Monthly Archives: February 2016

You can’t do that!

I have previously discussed what I feel is the disjoint between taught statistics and the reality of being a statistician. Part of this is that the hard and fast rules are not always obeyed by the data you are working with. This can lead to a state of paralysis either through confusion on what to do next or refusal to use any of the standard approaches.

 

Unfortunately though, I am paid to do data analysis. I am expected to present results, not a list of reasons why I didn’t think any of the tests I know were not appropriate. Now I am not advocating that all the assumptions are there to be ignored but sometimes you just have to give something a go,  get stuck in and see how far you can bend the rules. For something like a regression model, some of the assumptions relate to the model fitting. For example, you can’t check if the residuals are normally distributed until you have fit the model. Therefore you have to do the calculations and generate the results before you know if it is appropriate.

 

A big part of statistical analysis is ensuring the robustness of your results. In other words are they a fluke? Is there another variable you haven’t factored in? I find visualization helpful here, can you see any outliers that change the result if you were to take them out? Is there one particular group of samples that is driving your association? Is your sample size large enough that that you can pick up subtle but noisy relationships? Does it hold true in males and females? Old and young? Essentially you are trying to break your finding.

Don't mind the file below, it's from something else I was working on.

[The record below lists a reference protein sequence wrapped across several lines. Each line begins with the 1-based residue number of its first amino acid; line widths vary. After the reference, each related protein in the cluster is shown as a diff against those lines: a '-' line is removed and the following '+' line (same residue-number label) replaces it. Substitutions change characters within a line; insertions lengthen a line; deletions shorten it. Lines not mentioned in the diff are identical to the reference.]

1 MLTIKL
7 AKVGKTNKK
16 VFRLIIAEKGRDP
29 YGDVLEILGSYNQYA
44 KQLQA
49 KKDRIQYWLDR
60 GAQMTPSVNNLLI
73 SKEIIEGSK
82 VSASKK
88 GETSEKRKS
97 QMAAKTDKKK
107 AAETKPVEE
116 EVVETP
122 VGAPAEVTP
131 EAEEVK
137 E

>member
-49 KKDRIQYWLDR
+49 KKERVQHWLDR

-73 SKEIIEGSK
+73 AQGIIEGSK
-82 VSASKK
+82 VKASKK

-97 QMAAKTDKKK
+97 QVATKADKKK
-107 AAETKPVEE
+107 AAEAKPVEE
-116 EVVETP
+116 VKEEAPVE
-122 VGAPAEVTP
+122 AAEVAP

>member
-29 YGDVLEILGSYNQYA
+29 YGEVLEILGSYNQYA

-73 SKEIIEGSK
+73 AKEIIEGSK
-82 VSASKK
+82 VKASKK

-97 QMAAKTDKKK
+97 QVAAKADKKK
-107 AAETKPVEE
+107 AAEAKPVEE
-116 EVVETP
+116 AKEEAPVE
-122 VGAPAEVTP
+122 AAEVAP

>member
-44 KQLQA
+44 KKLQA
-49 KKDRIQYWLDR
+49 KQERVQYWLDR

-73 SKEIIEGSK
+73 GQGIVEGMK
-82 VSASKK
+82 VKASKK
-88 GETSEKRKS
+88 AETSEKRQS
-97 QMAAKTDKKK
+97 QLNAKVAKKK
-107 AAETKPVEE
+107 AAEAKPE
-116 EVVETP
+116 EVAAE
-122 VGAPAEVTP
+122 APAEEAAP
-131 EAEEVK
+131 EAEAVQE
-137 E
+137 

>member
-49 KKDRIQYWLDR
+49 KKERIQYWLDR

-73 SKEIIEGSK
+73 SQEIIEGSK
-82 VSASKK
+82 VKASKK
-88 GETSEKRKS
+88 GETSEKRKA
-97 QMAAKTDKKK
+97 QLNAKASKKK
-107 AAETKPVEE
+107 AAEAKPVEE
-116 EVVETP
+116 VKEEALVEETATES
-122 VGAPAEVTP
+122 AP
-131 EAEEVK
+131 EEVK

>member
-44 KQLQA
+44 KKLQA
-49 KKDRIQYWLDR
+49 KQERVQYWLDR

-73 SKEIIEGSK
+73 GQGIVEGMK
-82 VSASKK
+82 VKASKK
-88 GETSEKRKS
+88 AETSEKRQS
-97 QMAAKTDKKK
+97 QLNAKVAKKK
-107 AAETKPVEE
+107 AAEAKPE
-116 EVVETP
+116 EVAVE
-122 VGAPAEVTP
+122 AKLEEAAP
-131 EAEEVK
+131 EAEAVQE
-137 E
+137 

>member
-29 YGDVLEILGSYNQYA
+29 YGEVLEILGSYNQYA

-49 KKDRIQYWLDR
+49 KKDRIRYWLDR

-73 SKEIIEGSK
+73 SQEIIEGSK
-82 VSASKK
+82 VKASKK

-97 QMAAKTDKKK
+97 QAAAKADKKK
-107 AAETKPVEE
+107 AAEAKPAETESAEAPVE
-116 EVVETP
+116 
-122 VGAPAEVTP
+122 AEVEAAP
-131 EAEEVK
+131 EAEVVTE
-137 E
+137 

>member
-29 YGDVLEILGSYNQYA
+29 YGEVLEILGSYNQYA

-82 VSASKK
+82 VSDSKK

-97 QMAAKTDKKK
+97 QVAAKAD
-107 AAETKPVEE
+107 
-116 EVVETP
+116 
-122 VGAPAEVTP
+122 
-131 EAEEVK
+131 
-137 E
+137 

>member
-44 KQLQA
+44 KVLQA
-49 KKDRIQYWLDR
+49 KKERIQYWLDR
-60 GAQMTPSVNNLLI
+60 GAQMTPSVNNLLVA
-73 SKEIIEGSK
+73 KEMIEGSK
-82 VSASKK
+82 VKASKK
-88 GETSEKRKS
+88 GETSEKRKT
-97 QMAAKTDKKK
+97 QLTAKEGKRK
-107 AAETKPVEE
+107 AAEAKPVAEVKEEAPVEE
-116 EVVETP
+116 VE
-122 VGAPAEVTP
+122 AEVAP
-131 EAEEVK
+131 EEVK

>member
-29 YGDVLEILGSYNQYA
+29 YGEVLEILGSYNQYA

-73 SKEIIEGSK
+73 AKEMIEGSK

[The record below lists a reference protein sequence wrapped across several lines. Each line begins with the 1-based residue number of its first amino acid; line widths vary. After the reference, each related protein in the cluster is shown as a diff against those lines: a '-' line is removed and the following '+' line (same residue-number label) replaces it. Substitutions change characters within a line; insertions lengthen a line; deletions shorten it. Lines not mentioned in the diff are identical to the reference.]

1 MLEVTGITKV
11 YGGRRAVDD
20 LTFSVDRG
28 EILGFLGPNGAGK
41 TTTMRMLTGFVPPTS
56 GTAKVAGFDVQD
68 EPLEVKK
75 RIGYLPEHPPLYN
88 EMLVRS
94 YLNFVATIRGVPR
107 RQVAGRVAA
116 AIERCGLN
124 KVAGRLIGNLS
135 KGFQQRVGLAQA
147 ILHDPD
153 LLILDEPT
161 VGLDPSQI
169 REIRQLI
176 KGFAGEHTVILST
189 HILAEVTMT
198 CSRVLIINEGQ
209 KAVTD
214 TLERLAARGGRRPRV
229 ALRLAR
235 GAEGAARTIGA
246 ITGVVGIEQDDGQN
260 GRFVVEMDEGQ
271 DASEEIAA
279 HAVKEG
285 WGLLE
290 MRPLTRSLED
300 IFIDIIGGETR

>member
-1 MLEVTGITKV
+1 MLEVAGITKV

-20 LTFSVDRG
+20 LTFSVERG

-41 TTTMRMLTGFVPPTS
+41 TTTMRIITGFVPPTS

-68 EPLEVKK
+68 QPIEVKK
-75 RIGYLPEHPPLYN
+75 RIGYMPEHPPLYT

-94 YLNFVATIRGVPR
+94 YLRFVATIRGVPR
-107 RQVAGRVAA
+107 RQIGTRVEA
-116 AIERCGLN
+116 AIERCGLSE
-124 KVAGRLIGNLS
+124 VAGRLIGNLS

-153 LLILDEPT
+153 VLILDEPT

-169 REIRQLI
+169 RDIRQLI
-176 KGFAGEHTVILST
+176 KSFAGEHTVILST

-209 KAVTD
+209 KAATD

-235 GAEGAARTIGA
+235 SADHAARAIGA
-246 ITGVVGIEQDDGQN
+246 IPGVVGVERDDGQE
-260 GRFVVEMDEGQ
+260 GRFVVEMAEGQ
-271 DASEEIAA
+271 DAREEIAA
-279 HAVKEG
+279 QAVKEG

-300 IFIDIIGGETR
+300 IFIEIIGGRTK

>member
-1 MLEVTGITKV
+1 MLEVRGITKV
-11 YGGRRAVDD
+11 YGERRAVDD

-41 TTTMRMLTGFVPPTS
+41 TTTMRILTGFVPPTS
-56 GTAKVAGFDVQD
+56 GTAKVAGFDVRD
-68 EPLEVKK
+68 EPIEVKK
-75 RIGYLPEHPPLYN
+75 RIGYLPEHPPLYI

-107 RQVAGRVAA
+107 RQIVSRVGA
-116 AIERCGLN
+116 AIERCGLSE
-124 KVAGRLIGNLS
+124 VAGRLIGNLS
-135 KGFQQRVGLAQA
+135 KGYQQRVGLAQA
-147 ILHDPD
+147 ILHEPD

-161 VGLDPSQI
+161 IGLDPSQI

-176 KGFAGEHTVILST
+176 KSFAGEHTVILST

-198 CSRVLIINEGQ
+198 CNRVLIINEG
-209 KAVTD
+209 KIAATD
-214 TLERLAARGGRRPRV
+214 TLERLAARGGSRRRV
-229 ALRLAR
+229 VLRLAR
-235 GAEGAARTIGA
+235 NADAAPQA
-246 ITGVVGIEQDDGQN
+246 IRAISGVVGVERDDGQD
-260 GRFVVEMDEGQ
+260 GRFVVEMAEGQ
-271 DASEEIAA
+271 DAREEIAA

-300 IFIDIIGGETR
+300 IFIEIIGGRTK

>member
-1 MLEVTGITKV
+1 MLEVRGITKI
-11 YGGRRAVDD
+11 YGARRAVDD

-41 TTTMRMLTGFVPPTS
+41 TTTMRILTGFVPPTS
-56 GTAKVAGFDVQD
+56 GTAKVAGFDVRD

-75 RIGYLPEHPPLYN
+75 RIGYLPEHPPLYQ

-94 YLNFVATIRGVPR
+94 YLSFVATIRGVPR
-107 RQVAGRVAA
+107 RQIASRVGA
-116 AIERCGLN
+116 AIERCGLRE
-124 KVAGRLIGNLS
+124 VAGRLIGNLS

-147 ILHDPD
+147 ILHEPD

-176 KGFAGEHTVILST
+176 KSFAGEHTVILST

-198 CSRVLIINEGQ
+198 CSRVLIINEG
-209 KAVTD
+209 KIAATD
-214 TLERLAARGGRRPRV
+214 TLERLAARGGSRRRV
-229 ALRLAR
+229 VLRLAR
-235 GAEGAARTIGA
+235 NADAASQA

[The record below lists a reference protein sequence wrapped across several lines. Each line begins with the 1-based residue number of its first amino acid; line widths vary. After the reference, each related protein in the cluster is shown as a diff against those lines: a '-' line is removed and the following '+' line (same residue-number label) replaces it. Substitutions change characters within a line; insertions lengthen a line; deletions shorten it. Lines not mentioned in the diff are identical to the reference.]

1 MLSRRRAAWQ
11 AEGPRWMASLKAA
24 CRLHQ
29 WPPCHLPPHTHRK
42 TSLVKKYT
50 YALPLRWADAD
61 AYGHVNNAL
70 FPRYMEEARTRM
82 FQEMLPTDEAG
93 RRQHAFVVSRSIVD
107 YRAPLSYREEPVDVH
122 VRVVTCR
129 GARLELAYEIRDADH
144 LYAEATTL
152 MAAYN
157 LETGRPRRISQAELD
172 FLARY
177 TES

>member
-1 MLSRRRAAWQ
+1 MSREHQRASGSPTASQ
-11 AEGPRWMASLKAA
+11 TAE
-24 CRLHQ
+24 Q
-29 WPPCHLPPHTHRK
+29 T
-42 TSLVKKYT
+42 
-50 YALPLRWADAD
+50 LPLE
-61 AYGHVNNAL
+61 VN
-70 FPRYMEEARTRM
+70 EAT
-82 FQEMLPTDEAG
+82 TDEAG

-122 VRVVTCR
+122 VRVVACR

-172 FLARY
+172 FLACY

In genomics the large datasets with measurements at thousands of markers for hundreds or thousands of individuals often mean repeating the same test for each marker. Doing statistics at this intensity makes it implausible to check the robustness of every single test. To prevent serious violations, fairly stringent filtering is applied to each of the markers prior to analysis. But the main approach to avoid false positives is to try to replicate your findings in an independent dataset.

 

Often performing the analysis is quite quick: it’s checking and believing that it’s true that takes the time.